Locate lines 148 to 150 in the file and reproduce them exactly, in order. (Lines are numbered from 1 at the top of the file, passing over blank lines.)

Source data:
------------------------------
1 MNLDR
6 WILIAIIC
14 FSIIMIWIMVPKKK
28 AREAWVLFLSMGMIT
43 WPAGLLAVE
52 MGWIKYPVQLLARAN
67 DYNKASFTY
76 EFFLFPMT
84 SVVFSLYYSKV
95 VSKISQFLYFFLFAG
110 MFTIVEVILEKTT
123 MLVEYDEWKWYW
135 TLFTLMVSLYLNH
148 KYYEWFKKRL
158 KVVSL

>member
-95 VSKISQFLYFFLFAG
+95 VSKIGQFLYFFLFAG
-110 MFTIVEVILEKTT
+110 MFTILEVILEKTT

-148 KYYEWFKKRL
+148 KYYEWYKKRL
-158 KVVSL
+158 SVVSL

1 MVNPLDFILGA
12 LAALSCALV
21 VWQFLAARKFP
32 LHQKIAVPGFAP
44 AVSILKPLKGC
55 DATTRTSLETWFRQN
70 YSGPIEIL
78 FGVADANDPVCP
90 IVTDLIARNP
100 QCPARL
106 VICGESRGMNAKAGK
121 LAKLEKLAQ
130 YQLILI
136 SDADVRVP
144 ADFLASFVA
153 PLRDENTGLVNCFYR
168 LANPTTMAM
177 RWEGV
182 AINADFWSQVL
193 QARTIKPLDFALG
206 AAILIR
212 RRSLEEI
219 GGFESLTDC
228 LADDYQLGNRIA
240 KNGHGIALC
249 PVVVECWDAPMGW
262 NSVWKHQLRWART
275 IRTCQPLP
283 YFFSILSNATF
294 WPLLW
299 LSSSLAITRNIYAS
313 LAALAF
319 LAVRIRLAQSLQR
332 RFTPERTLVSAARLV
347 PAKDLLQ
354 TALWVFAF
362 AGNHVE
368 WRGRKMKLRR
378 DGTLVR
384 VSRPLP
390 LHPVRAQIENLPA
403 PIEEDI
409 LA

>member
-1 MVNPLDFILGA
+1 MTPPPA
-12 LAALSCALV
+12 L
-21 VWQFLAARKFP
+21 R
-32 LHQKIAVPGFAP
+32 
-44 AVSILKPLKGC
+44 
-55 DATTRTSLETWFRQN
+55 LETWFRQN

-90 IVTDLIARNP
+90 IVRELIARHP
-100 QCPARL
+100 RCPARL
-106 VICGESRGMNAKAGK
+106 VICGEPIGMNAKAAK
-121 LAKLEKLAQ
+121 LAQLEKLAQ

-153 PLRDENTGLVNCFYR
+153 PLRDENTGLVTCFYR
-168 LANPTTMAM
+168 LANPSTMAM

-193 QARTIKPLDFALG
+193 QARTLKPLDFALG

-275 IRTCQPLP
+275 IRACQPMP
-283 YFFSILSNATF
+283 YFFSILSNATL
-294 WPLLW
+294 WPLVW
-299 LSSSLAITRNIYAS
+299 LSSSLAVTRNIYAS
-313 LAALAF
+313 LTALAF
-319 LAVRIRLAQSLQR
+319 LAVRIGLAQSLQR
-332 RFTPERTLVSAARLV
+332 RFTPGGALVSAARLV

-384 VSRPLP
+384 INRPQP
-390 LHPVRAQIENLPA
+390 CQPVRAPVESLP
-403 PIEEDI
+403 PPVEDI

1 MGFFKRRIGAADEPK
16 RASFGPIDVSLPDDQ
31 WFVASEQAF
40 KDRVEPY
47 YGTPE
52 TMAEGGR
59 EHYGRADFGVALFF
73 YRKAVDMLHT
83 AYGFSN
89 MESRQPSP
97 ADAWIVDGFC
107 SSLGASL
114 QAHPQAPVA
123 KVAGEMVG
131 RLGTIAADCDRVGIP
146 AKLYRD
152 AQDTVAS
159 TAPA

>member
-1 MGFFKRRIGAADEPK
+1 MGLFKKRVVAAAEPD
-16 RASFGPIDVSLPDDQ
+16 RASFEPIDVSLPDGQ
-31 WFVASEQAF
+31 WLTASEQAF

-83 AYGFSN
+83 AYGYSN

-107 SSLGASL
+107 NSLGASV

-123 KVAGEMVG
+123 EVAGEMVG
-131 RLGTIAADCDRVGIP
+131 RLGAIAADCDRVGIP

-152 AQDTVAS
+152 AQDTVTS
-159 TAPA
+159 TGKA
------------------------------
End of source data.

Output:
-152 AQDTVAS
+152 AQDTVTS
-159 TAPA